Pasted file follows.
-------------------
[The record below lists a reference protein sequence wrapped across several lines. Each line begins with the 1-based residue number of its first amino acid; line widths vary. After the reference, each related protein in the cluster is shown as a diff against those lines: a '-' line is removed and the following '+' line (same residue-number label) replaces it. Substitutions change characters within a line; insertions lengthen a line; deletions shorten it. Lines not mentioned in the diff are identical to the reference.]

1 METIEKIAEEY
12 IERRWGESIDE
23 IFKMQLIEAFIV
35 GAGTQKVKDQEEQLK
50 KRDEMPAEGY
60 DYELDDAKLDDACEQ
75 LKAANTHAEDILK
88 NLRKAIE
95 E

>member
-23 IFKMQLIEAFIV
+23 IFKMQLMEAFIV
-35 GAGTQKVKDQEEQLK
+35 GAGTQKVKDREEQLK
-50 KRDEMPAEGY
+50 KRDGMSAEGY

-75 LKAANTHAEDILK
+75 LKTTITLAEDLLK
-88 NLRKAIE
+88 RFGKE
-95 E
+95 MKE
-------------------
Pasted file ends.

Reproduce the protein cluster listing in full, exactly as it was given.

[The record below lists a reference protein sequence wrapped across several lines. Each line begins with the 1-based residue number of its first amino acid; line widths vary. After the reference, each related protein in the cluster is shown as a diff against those lines: a '-' line is removed and the following '+' line (same residue-number label) replaces it. Substitutions change characters within a line; insertions lengthen a line; deletions shorten it. Lines not mentioned in the diff are identical to the reference.]

1 METIEKIAEEY
12 IERRWGESIDE
23 IFKMQLIEAFIV
35 GAGTQKVKDQEEQLK
50 KRDEMPAEGY
60 DYELDDAKLDDACEQ
75 LKAANTHAEDILK
88 NLRKAIE
95 E

>member
-23 IFKMQLIEAFIV
+23 IFKMQLMEAFIV
-35 GAGTQKVKDQEEQLK
+35 GAGTQKVKDREEQLK
-50 KRDEMPAEGY
+50 KRDGMSAEGY

-75 LKAANTHAEDILK
+75 LKTTITLAEDLLK
-88 NLRKAIE
+88 RFGKE
-95 E
+95 MKE